First Step: An Issuance of Summons

A summons from the court is issued when an individual has been charged with violating a city ordinance or state law. The citizen who has received the summons from the court will need to show up at their assigned time and courthouse, which is usually the municipal courtroom, to answer for the charge(s) against them. If they don’t appear, they may be found guilty in absentia and could be fined up to $1,000.00 or given a jail sentence if it’s a serious enough offense.

Step Two: Show Up before Judge or Magistrate

If someone fails to show up after being summoned by the judge, there may be a warrant issued for the person. 

Municipal Court Penalties in Lexington, MO

Penalties change often, which is why it’s best to speak with licensed attorney. The information below represents common penalties, but may not be 100% accurate for the Napoleon Municipal Court. 

A violation is an offense that carries a penalty of $500 or below, while a misdemeanor can possess penalties up to $1k or one year in local jail. A person’s driving privileges may be suspended for six months if they receive three speeding tickets within 12 months.

The penalties for different charges in municipal courthouses vary depending on the severity of an charges. For example, if you are caught with marijuana without having a medical prescription for it then you will be fined up to $2,000 or spend up to six months in jail.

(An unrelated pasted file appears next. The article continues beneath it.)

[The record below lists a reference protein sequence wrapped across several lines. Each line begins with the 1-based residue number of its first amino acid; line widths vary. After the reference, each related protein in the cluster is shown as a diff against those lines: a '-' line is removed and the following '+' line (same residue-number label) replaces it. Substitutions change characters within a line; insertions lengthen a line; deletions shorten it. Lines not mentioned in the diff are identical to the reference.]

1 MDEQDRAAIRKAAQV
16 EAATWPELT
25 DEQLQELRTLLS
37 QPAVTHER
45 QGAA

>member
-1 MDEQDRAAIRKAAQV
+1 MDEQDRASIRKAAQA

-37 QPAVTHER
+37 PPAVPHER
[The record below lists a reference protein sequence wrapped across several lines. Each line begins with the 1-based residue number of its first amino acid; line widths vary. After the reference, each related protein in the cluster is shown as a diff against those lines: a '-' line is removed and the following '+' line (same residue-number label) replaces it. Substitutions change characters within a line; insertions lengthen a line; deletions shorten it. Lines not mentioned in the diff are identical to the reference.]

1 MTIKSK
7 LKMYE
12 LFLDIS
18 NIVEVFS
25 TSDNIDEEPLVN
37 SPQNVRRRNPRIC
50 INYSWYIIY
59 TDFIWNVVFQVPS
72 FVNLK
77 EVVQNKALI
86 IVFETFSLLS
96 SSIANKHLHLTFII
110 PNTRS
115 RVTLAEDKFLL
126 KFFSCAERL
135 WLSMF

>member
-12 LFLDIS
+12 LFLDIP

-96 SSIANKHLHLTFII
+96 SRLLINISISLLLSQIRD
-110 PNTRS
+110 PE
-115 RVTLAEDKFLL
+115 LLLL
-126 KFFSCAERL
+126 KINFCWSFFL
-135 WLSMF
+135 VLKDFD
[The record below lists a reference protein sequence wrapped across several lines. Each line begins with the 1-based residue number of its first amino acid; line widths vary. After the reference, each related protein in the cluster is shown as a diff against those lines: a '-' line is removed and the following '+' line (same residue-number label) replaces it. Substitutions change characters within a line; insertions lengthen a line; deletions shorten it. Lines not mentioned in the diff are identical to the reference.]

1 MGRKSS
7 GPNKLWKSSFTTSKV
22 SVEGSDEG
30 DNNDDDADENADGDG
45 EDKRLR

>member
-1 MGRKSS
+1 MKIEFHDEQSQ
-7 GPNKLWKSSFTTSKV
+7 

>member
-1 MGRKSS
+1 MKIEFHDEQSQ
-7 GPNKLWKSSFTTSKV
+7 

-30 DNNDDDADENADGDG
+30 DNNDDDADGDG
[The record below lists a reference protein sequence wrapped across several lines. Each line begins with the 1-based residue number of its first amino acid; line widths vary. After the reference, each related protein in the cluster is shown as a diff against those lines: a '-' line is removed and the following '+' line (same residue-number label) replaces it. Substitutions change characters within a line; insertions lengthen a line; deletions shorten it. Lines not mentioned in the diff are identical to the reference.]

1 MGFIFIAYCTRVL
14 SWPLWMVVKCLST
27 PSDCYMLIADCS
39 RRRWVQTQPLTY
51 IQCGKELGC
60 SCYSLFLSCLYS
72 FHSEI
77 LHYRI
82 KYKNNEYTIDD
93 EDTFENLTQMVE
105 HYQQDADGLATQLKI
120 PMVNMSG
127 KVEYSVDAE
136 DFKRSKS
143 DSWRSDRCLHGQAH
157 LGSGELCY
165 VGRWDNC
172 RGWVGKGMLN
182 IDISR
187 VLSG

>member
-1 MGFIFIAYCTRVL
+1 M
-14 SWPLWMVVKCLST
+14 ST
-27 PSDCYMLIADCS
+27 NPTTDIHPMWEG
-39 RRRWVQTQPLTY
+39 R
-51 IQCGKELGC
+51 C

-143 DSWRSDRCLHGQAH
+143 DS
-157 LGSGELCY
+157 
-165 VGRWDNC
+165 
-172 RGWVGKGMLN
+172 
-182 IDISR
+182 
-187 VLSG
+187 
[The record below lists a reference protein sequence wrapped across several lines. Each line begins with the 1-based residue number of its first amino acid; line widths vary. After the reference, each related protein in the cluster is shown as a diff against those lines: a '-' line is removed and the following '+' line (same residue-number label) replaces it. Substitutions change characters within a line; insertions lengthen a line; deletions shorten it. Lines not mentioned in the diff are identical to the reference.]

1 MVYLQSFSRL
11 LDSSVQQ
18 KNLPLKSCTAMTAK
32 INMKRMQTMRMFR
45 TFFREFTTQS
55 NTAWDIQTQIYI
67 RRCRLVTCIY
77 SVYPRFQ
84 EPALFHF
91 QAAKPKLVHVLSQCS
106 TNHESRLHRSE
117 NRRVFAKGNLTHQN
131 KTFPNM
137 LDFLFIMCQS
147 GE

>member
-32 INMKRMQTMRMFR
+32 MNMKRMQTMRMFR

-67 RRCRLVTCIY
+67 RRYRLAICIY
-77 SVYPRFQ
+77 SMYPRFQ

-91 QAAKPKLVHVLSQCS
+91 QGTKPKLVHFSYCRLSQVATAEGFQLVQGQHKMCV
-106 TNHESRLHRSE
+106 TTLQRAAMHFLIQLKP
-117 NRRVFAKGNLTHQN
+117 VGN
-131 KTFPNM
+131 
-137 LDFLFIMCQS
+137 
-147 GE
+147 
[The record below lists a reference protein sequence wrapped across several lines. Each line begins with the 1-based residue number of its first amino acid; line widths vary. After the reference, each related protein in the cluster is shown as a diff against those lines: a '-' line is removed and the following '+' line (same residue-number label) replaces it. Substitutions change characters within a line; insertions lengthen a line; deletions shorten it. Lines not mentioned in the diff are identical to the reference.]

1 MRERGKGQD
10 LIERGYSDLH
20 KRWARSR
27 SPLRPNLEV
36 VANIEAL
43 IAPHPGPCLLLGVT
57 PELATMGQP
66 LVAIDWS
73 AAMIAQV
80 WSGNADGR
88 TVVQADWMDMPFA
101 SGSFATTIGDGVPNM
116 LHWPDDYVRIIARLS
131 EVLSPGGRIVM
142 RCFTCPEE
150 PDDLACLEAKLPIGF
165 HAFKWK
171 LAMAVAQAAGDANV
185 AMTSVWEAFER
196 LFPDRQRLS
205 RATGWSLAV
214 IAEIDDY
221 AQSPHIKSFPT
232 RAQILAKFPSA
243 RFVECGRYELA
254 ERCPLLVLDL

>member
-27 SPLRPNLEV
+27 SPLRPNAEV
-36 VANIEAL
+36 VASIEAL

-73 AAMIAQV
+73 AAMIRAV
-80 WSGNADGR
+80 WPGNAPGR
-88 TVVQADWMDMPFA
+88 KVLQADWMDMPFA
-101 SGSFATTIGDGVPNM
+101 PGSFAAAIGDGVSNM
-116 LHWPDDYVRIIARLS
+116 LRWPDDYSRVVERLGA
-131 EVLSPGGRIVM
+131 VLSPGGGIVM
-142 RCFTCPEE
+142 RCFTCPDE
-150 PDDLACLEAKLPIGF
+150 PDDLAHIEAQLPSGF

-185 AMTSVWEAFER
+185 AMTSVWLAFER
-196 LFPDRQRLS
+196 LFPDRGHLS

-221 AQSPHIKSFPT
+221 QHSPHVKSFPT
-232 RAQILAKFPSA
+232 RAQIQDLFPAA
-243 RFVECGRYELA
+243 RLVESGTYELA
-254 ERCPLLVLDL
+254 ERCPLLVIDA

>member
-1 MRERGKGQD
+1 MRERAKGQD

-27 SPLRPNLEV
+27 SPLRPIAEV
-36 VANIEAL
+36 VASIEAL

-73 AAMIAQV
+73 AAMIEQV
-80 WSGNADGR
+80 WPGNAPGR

Napoleon Municipal Court Records

Municipal Court records from a municipal court could be difficult to find because they are not always stored in one area or system. The records that a person might need to depend on the type of charge they have in front of the court, where it’s at in the process, and what kind of of information is required by law to be available.

Questions ABOUT the Napoleon Municipal Court

What is municipal court in Lexington, Missouri?

In Missouri, the municipal court is a lower level with civil and criminal jurisdiction within a city or municipality. Municipal courts will have a small area of influence and have limited authority as well, dealing only with petty crimes and misdemeanors.

What does the municipal court handle in Lexington, Missouri?

Depending on the size of the municipality, a municipal court can handle a civil division (cases with less than  $15,000 at issue), a traffic/criminal division, or a housing and environmental division. Serious cases/crimes are deal with by higher authorities.

How many judges does the Napoleon Municipal Court have?

The count of judges depends on the municipality’s size.

How are cases heard in municipal courts in Missouri?

A municipal court judge may be either elected or appointed to serve for a set term of years or until retirement. Judges are commonly chosen by the people with each precinct’s results judged based on the number of people. Municipal judges are generally not lawyers but have some legal education and must complete multiple hours of continuing courses every year to maintain their credentials.